- Where: Dover, Delaware
- Distance from Ann Arbor: 605 miles (9-10 hour car ride, depending on traffic)
- Duration: Four days, four nights
- Expenditures: $650 ($350 for four-day festival entry)
In mid-February, I decided to drop half a month’s rent so I could sleep in a field in Delaware. Long story short, I was in Grand Rapids at a friend's place, planning out this summer’s adventure when we got some incredible news: the music festival of a lifetime was happening this June, and we could drive to it. All it took was seeing the lineup. Plans still in progress, He and I pulled the trigger and signed ourselves up for the Firefly Music Festival in Dover, Delaware, the capital of America's first state.
Flash forward four months: it’s 12:45 AM on a Thursday morning that still feels like a Wednesday night, and the two of us had just packed up the Chrysler Sebring that was to be our chariot. Then, we set off for the festival. We hoped to find the weekend of a lifetime – little did we know what lay ahead.
In my typical road trip fashion (see: ran off the road in Tennessee; incident with a concrete median in Chicago), we hit car trouble outside of Middletown, Maryland, breaking down (apparently) on a small side trip to the Antietam National Battlefield (the history buff in me couldn't resist (and please forgive me for all these parentheticals)). Funny thing about that our car trouble: turns out the fuel gauge had broken and we'd simply run out of gas. The subsequent $90 I paid to Mid-Valley Auto & Truck Repair for that information is not exactly what one would call money well spent.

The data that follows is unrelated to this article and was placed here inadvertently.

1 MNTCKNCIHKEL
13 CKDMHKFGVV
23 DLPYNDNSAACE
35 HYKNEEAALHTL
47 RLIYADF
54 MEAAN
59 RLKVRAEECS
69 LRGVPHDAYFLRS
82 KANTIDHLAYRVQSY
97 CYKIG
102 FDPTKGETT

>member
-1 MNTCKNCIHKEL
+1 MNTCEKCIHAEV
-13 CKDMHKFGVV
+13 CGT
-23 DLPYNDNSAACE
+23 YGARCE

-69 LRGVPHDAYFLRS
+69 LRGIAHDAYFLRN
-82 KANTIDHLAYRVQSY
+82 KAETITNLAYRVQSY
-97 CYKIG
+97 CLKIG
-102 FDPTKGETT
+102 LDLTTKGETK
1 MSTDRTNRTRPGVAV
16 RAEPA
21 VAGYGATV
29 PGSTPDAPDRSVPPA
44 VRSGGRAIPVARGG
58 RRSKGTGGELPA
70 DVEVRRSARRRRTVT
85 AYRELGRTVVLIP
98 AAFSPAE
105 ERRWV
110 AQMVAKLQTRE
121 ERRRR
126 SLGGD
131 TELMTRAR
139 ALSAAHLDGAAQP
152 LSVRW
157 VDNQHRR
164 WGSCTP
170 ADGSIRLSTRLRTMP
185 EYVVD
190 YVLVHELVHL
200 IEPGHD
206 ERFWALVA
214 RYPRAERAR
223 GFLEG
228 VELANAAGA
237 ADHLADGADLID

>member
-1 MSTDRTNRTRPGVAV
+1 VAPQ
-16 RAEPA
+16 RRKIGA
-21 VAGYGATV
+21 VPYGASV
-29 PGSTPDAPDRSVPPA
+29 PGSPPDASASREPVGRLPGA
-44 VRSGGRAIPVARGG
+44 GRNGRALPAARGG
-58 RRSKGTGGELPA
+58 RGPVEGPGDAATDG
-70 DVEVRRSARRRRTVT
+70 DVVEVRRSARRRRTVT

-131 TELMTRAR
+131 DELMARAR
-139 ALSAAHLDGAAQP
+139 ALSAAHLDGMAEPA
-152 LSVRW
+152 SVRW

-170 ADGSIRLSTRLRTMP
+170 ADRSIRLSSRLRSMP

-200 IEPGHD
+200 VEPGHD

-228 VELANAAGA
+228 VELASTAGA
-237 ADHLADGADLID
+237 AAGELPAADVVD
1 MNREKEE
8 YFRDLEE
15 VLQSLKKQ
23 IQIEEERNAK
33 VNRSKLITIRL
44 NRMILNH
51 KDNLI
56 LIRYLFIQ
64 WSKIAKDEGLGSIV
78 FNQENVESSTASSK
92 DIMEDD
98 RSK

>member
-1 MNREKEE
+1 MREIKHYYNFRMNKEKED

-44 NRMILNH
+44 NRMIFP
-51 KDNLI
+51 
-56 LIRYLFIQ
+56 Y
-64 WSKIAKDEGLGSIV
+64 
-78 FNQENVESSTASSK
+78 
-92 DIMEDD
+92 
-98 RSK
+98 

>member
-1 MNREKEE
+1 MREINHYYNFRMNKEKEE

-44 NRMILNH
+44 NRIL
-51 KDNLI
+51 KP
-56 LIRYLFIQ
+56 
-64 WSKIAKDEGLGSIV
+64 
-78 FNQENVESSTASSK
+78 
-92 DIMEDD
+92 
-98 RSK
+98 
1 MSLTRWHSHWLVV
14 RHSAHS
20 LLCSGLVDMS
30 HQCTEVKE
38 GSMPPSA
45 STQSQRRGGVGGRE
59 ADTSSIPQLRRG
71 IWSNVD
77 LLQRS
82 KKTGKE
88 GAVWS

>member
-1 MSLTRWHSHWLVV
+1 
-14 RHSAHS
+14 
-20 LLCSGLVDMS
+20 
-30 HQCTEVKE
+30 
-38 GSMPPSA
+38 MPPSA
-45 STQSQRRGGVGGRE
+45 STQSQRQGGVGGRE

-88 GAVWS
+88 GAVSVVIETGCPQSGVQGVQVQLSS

Once back on the road, pit stops in Washington, D.C. — for a bite to eat at District Taco and a stroll on the National Mall — and Annapolis — for drinks at a yacht club — followed, before we drove over the breathtakingly-beautiful Chesapeake Bay Bridge and made the final jaunt into Dover. When we finally pulled up to our campsite in a field near the Dover International Speedway, we had been on the road for nearly 20 hours.
For being in such a random place, Firefly's lineup was surely insane. Ellie Goulding, Of Monsters and Men, A$AP Rocky, and M83 were among the big names there — and they weren't even the headliners. Among that group was Mumford & Sons, Kings of Leon, Florence & the Machine, and Deadmau5. Ellie was phenomenal, Florence dazzled as I imagine she usually does, and I thoroughly enjoyed hearing a band called Night Riots play, but the group I had travelled 600+ miles to see was Blink-182, who were scheduled to play on Sunday evening. Even though my friend had to work at 8 AM in Grand Rapids the next morning, I convinced him to stay for half of the Blink concert. It was the most glorious half hour of alternative punk rock I have ever experienced.
Sights and sounds at Firefly included a "hammock hangout;" giant beer pong, complete with passersby being nailed by errant attempts; five different main stages, including the Pavilion Stage, where various DJs did their thing; drugged-out campsite neighbors contemplating life's big questions; $26 cocktails served in plastic souvenir mason jars; various hubs where festival-goers could purchase things like towels, sunscreen, or any number of assorted bric-a-brac; and the nearby Dover Downs Hotel & Casino, which we paid a visit or two (or three) to when our ears weren't being serenaded by today's alternative/rock/pop/hip-hop/electronic scene.
I cannot tell you why festival organizers would decide to hold an annual musical extravaganza in the middle of Delaware, nor how they got such big names to show up; I cannot express fully what it was like to drive 10 hours straight through the night on the return trip so that my buddy could sleep before work, nor how our bodies must have hated us after four straight days of nothing but PB&J sandwiches and beer; but I can tell you this: Firefly puts on one hell of a show.